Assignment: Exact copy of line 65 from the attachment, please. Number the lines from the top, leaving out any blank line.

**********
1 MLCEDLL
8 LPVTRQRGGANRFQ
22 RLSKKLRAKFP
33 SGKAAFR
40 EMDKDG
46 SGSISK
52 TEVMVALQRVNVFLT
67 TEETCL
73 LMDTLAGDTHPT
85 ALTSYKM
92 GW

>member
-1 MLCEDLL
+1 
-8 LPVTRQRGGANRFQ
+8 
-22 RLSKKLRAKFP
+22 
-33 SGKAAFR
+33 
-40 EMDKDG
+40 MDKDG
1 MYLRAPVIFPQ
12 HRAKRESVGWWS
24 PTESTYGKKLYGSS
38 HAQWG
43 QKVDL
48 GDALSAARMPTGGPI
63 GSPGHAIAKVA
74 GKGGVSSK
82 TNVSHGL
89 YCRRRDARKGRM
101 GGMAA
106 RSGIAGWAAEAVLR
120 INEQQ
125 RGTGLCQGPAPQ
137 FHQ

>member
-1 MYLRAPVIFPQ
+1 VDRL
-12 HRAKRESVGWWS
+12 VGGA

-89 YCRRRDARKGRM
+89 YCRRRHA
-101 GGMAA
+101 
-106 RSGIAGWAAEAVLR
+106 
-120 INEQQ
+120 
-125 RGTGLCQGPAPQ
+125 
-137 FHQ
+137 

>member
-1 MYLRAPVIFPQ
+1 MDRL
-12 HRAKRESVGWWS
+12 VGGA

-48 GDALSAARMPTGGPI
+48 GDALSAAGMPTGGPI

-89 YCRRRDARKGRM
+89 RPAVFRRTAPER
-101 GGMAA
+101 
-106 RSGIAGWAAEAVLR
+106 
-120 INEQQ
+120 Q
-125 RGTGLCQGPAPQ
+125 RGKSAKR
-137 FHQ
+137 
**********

+101 